A prince can mak a belted knight,
A marquis, duke, an’ a’ that;
But an honest man’s abon his might,
Gude faith, he maunna fa’ that!
– Rabbie Burns
So, the people have spoken. Followed by good speeches this morning from Alex Salmond (bullish as ever in defeat), and in particular from Johann Lamont, the leader of the Scottish Labour party this morning who took the time to pay homage to the man of the Scottish mountain, his career and his achievement in bringing Scotland to brink of answer the question that had driven him to near success.
Good politics from both. Alex vigorously pointing to 1.6 million Scots who said Yes, and Lamont, the winner for once, saying how important it was that Labour not ‘retreat to barracks’ but would need to open their minds to what others were trying to tell them. Not to mention an attempt to frame this as the end of business for wee Eck.
Michael Forsyth the last Tory to switch out the lights before its Westminster annihilation quoted another piece of Burns last night to the effect that he and others had had chance to taste just cynically voters view all professional politicians.
His view was that things must change, if only because if democracy is to thrive in the longer term politics must do something to get closer to the people.
This is where in a sense, as I argued back in February, the SNP benefited over all other parties. They have established sympathy with the younger segment of voters where there has been a preponderance of Yes voters, the youngest of whom they gave the vote for the first time.
The flaws in the Yes case were apparent two years ago. The currency problem may not have played popularly, but currency (which is one of the highly significant inhibitors to an all island market in Ireland) did have a galvanising effect on the business community, and the affluent middle class.
The SNP and the Yes camp aroused long term aspirations, that were denied or spurned by the No campaign. They were also better prepared, better funded, better supported on the streets, which their supporters pretty much ‘owned’ (of which more later). In short they knew they were in a death match right from the start.
The No campaign on the other hand only began to engage emotional arguments when that fateful poll was announced:
— Mick Fealty (@mickfealty) September 6, 2014
A fat lead led to complacency, and to some extent perhaps internalising pre prepped Yes messages a sense of fear that
also comes of being the long term favourite. This was always No’s to lose.
The release of Gordon Brown (which whatever his limitations as a Prime Minster and Chancellor sits head and shoulders over his rivals in the smarts department), and in the very last days the supplanting of the near neanderthal “Vote Naw” badges with heart shaped “Love Scotland, Vote No” only came in the dying days of the campaign.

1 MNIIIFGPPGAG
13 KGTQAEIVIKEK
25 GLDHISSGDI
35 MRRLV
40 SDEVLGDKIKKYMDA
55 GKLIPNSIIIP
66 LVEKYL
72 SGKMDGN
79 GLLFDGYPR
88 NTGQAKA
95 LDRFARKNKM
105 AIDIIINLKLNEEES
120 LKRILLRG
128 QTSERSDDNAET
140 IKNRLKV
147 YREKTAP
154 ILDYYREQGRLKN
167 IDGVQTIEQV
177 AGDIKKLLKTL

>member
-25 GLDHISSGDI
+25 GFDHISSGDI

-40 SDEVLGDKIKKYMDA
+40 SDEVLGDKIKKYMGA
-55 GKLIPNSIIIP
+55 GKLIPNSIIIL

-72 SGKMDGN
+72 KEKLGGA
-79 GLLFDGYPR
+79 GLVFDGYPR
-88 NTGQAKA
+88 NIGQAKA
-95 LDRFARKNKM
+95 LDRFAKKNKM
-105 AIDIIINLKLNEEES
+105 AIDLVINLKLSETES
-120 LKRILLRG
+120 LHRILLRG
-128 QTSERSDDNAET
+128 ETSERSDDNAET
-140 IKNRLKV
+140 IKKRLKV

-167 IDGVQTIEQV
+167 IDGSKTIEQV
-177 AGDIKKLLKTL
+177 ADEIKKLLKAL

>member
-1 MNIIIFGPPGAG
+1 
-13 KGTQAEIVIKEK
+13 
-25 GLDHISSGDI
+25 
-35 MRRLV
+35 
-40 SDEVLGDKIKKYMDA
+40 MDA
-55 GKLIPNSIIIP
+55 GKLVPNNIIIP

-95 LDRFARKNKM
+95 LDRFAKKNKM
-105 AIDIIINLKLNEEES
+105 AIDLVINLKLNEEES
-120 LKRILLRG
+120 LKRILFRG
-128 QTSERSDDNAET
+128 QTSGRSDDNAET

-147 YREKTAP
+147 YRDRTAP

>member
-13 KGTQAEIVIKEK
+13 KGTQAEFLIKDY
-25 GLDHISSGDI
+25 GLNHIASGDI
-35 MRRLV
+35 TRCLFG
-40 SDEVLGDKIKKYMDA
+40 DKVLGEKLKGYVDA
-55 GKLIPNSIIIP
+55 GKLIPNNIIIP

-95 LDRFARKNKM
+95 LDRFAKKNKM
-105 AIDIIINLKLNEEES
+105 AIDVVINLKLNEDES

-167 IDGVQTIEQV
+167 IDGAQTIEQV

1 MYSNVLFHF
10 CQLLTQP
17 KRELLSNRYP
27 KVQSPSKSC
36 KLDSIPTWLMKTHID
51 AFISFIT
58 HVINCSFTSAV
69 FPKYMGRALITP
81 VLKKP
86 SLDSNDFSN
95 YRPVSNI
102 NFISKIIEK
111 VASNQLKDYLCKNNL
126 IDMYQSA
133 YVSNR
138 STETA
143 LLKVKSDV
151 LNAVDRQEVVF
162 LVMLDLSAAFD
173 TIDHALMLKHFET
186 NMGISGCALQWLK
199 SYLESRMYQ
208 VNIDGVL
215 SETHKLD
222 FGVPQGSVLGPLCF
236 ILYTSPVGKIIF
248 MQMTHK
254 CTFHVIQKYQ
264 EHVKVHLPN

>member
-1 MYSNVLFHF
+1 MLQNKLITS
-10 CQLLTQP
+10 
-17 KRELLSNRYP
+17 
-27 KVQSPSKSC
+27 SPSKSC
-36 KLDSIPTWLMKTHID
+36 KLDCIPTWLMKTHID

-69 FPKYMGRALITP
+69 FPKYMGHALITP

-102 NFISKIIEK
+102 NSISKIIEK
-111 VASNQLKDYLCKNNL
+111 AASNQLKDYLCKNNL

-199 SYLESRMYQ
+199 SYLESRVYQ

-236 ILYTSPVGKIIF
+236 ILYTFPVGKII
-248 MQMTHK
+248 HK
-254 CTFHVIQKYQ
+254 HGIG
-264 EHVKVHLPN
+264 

Ironically, it was a wake up call for Scottish Labour. We’ve seen this sort of thing in Northern Ireland before though, where voters seem to give you a last minute reprieve for old times, sake or some deep felt enmity towards the SNP.
So many years after the devolution it brought to Scotland, Labour whilst it still retains some technocratic nous does not seem to know what to do with that power in the political sense. What is it to be ma Scottish Social Democrat? By what works will know ye? It itself needs to follow the Fraser plan, and follow a more formal federal break (like the Quebecois) into sister parties to manage the increasingly divergent political cultures of UK and Scotland.
Salmond feels like he’s been around since the year dot. But he’s still only 59. Having lost this referendum he knows he cannot put the Scottish people through this constitutional trauma again. That will fall to another generation in 10 or 15 years time when demographic progression moves on and perhaps the transition to another currency might not be so traumatic.
But he has still fish to fry. Taking concessions off a clearly spooked Ten Downing Street keeps him in the game. You might even be forgiven for rather thinking this was a nice little fishing trip to try and filch a few more powers off the wee boys in Downing Street?
When you are in touch with your grassroots and can couch yourself endlessly as the enemy of money and power (even whilst quietly accommodating yourself to it when the need arises) you can move quickly and take people with you.
Salmond’s brand of populism is not quite the sort we are accustomed to seeing in Northern Ireland. It comes with a proven capacity to perform in government (see the SNP’s education reforms), and one that understands the need for creative opportunity to build beyond its traditional base.
For us, well unionists will be relieved. When people are asked about their futures the middle class will always ask the question about money and the short term implications for their children.
In this case it was the Yes that was responsible for almost all of the movement in Scottish opinion, both in the surge forward a week and a half before the poll, and the retraction of sentiment in the poll itself.
Harsh lesson 1 for republicans looking a border poll: Make sure your business plan is shipshape and water long before you call a poll and meet the Dragons. You must have broad support, and credibility with the middle class.
Right now, we are in a position where everyone else (including English councils) are looking for more powers, except for us, whose politicians have yet to demonstrate they know what do with the powers they already have.
Facts do not cease to exist just because you ignore them.
Mick is founding editor of Slugger. He has written papers on the impacts of the Internet on politics and the wider media and is a regular guest and speaking events across Ireland, the UK and Europe. Twitter: @MickFealty